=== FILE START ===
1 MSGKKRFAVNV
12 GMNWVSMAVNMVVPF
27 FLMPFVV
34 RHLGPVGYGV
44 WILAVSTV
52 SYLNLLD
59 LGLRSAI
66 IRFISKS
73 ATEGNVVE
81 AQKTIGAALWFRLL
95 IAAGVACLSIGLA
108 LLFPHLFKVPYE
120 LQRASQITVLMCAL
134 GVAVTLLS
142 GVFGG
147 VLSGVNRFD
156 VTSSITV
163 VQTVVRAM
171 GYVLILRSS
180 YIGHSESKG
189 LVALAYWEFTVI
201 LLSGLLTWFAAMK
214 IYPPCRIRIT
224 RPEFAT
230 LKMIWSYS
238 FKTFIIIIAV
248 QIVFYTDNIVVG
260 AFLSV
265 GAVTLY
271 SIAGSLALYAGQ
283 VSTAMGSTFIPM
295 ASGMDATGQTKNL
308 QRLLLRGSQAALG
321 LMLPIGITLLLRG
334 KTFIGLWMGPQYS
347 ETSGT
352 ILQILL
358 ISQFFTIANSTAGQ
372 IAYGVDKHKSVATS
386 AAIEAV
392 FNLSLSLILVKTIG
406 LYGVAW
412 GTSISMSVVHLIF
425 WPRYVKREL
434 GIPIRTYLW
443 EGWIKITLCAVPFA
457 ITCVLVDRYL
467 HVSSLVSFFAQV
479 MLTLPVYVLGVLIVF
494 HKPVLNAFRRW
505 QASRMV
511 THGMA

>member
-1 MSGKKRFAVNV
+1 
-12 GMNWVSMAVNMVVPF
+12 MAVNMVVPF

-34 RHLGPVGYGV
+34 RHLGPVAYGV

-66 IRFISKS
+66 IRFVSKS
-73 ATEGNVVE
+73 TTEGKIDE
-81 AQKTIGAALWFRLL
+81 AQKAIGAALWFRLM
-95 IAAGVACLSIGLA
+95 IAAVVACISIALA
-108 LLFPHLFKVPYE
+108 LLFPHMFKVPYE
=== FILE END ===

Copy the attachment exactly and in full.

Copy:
1 MSGKKRFAVNV
12 GMNWVSMAVNMVVPF
27 FLMPFVV
34 RHLGPVGYGV
44 WILAVSTV
52 SYLNLLD
59 LGLRSAI
66 IRFISKS
73 ATEGNVVE
81 AQKTIGAALWFRLL
95 IAAGVACLSIGLA
108 LLFPHLFKVPYE
120 LQRASQITVLMCAL
134 GVAVTLLS
142 GVFGG
147 VLSGVNRFD
156 VTSSITV
163 VQTVVRAM
171 GYVLILRSS
180 YIGHSESKG
189 LVALAYWEFTVI
201 LLSGLLTWFAAMK
214 IYPPCRIRIT
224 RPEFAT
230 LKMIWSYS
238 FKTFIIIIAV
248 QIVFYTDNIVVG
260 AFLSV
265 GAVTLY
271 SIAGSLALYAGQ
283 VSTAMGSTFIPM
295 ASGMDATGQTKNL
308 QRLLLRGSQAALG
321 LMLPIGITLLLRG
334 KTFIGLWMGPQYS
347 ETSGT
352 ILQILL
358 ISQFFTIANSTAGQ
372 IAYGVDKHKSVATS
386 AAIEAV
392 FNLSLSLILVKTIG
406 LYGVAW
412 GTSISMSVVHLIF
425 WPRYVKREL
434 GIPIRTYLW
443 EGWIKITLCAVPFA
457 ITCVLVDRYL
467 HVSSLVSFFAQV
479 MLTLPVYVLGVLIVF
494 HKPVLNAFRRW
505 QASRMV
511 THGMA

>member
-1 MSGKKRFAVNV
+1 
-12 GMNWVSMAVNMVVPF
+12 MAVNMVVPF

-34 RHLGPVGYGV
+34 RHLGPVAYGV

-66 IRFISKS
+66 IRFVSKS
-73 ATEGNVVE
+73 TTEGKIDE
-81 AQKTIGAALWFRLL
+81 AQKAIGAALWFRLM
-95 IAAGVACLSIGLA
+95 IAAVVACISIALA
-108 LLFPHLFKVPYE
+108 LLFPHMFKVPYE